Exam preparation: the effective study

In high school, one could perhaps pass his exams without studying too much. This is no longer true in college. It is necessary not only to study, but also to study effectively. An effective study requires a method that requires effort, but it must yield results.

HOW TO PREPARE FOR EXAMS?


Long-term


Exam preparation begins at the first class. Attendance at all classes is essential because it is in the classroom that learning begins. However, it is not enough to attend the course to pass exams, you must:

• take active listening and take notes;

• make the readings and the requested work;

• consult your teacher for any misunderstood concept;

• keep notes and documents in order;

• allow time for daily and weekly reviews;

• establish a schedule or schedule of exams.

Short term
It is important not to postpone the entire study of the subject the day before the examination, but to spread it over the preceding days. Indeed, we better retain a material when it is reviewed several times. Do not wait to have the taste to study. Motivation comes in the action. Allow a break of 10 minutes for each hour of study, or a break of 5 minutes for 30 minutes of study. Study with adequate lighting, in a quiet and well-ventilated area, sitting rather than lying down.

During the exams
• Review the exam: read the instructions and questions. Spot the easiest questions. Note in the margin the ideas that come to mind.

• Determine how much time will be spent on questions. If you have not finished a question in due course, we move on to another. We come back to the question at the end of the exam, if there is time left.

• Read the statement of questions carefully. Pay particular attention to keywords, including the verbs used in a question statement. Bernard Dionne insists on the meaning of the following verbs:

• Comment: make remarks and observations, interpret, criticize.

• Compare: find the similarities and differences between two or more elements.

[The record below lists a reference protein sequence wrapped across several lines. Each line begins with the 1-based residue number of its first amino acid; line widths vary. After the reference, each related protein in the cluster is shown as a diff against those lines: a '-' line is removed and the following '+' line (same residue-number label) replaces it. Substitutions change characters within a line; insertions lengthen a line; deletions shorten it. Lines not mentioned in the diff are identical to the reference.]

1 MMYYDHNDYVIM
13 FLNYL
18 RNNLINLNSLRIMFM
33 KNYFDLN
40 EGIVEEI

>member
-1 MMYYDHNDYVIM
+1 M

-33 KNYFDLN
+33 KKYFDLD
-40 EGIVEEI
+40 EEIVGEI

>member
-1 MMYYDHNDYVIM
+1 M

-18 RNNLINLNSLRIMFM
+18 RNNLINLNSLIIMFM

• Criticize: bring out the qualities and flaws of a text.

• Describe: list the characters of something; relate events in chronological order or in narrative form.

• Define: give the meaning, the precise meaning of a notion or a word.

• Demonstrate: Evidently prove something with facts or arguments. Demonstrating requires a rigorous and systematic approach. To know more

• List: make a list of names, of facts, one after the other.

• Explain: highlight who, what, how and why facts.

• Illustrate: clarify by means of an example, a drawing, a graph.

• Prove: establish the veracity of the proposal by providing evidence, facts, clear and logical arguments.

• Summarize: reproduce, in one’s own words and as accurately as possible, the essence of a text or a phenomenon.

• Answer questions from the easiest to the most difficult.

• Review your answers to make sure you have not forgotten anything.

• Make a last reading to correct the mistakes.

After the exams


• When you receive a copy, read the teacher’s notes carefully. Be attentive to the correction of the exam in class. Meet with your teacher if you do not understand your mistakes.

• If we have failed, we are not discouraged. The causes of its failure are analyzed and lessons learned for the next review.

The SQ3R method
This method derives from the Robinson method, known by the acronym SQ3R.


1) To fly over: to quickly take knowledge of the matter to acquire an overview (to know the plan of the matter facilitates the memorization). To do this, display your class notes in front of you, pay particular attention to divisions, graphs, diagrams, etc.

2) Question: instead of reading information one after the other, formulate questions about the subject from headings and subtitles. By questioning matter, one becomes active in one’s learning; understanding and memorization are facilitated.


Read again:

• Carefully and actively re-read the material as you try to answer the questions.

• Get a pencil.

• Re-read everything: tables, maps, etc.

• To dwell on the facts, the ideas and the links that unite them.

• Build tables and schemas to classify information.

4) To recite: to say aloud the information, without relying on outside help, to verify its learning. You have to remember the big themes and the logic that connects them. The definitions or important formulas must be repeated in full.

5) Revise: end with an overview to get an overview of the subject. Spread out your class notes again in front of you.